On the November 4 and November 11 editions of FOX News Channel's The O'Reilly Factor, host Bill O'Reilly erroneously blamed medical malpractice lawsuits for soaring health care costs, claiming, "If you lowered the medical malpractice, all -- everything would come on down." Those who advocate putting caps, or limits, on medical malpractice awards point primarily to two factors they say drive up health care costs: increases in medical malpractice insurance premiums resulting from large amounts of money being awarded in malpractice suits and the practice of "defensive medicine" (the overprescription of tests and treatments as a hedge against malpractice claims). But the Congressional Budget Office has found that neither of these factors appears to affect health care costs.
From the November 11 edition of The O'Reilly Factor:
O'REILLY: Don't you think tort reform would take care of that? ... If you lowered the medical malpractice, all -- everything would come on down.
From the November 4 edition of The O'Reilly Factor:
O'REILLY: But the only way that works is if you get the medical malpractice lawyers under control. ... That's No. 1. You can't get health care costs under control unless you stop the chaos in the court system. You can't!
- Malpractice premiums: As Media Matters for America has noted, the Congressional Budget Office (CBO) has documented the minimal impact that increases in medical malpractice insurance premiums have on overall health care costs. A 2004 CBO report concluded that capping awards at $250,000 for non-economic damages in medical malpractice lawsuits "would basically save only 0.4 percent of the amount that's spent now" on health care. According to the report, "[M]alpractice costs amounted to an estimated $24 billion in 2002, but that figure represents less than 2 percent of overall health care spending. Thus, even a reduction of 25 percent to 30 percent in malpractice costs would lower health care costs by only about 0.4 percent to 0.5 percent, and the likely effect on health insurance premiums would be comparably small."
- Defensive medicine: As FactCheck.org has noted, claims that "defensive medicine" drives up medical costs -- a principal Bush administration argument for tort reform -- have been dismissed as inconclusive by the General Accounting Office (GAO) and the CBO. The CBO went further, declaring that there is "no evidence that restrictions on tort liability reduce medical spending."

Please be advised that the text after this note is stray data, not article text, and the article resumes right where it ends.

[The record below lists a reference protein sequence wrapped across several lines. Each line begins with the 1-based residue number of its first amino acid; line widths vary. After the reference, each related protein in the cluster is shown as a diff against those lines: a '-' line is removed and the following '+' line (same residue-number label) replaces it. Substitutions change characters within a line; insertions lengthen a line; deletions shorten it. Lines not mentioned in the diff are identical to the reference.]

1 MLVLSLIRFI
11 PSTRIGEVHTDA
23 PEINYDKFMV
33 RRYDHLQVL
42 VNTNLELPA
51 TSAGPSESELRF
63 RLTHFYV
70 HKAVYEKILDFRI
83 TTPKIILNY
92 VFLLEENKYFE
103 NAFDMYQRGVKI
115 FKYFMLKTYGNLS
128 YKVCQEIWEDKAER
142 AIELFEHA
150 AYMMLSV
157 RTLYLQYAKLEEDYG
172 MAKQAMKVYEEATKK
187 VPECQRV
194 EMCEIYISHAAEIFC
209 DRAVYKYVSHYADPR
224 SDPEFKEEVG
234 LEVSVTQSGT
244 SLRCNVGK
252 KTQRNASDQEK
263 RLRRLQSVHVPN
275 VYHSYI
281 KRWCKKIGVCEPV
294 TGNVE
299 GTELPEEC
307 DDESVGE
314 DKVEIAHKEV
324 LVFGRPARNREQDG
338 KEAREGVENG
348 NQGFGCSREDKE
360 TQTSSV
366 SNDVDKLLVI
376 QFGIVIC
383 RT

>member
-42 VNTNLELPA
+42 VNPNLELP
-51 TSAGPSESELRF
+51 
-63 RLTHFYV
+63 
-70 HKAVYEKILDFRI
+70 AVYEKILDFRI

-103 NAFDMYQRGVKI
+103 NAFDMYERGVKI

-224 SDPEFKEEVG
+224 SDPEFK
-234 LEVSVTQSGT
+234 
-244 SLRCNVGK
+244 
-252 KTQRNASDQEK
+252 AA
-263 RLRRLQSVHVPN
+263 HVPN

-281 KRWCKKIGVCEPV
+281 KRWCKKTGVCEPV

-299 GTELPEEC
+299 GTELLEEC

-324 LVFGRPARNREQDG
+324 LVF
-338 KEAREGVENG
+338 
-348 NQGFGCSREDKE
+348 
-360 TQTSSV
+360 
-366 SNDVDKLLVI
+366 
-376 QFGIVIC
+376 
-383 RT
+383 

According to a July 2002 report issued by the Department of Health and Human Services (HHS):
Defensive medicine that is caused by unlimited and unpredictable liability awards not only increases patients' risk but it also adds costs. The leading study estimates that limiting unreasonable awards for non-economic damages could reduce health care costs by 5-9% without adversely affecting quality of care. This would save $60-108 billion in health care costs each year. These savings would lower the cost of health insurance and permit an additional 2.4-4.3 million Americans to obtain insurance.
But as FactCheck.org noted, the "leading study" referenced in the HHS report is a 1996 paper by Stanford University economists Daniel P. Kessler and Mark McClellan. As FactCheck.org noted, McClellan recently served as President George W. Bush's senior White House policy director for health care and is now commissioner of the Food and Drug Administration.
Although the Kessler-McClellan study won the 1997 American Economics Association's award in health economics, the Government Accounting Office and the Congressional Budget Office have since dismissed its findings as inconclusive.
From a January 29, 2004, article on FactCheck.org:
In 1999 a GAO study said the evidence Kessler and McClellan cited was too narrow to provide a basis for estimating overall costs of defensive medicine:
Because this study was focused on only one condition and on a hospital setting, it cannot be extrapolated to the larger practice of medicine. Given the limited evidence, reliable cost savings estimates cannot be developed.
And on Jan. 8, 2004, the Congressional Budget Office also said the Kessler-McClellan study wasn't a valid basis for projecting total costs of defensive medicine.
When CBO applied the methods used in the study of Medicare patients hospitalized for two types of heart disease to a broader set of ailments, it found no evidence that restrictions on tort liability reduce medical spending. Moreover, using a different set of data, CBO found no statistically significant difference in per capita health care spending between states with and without limits on malpractice torts.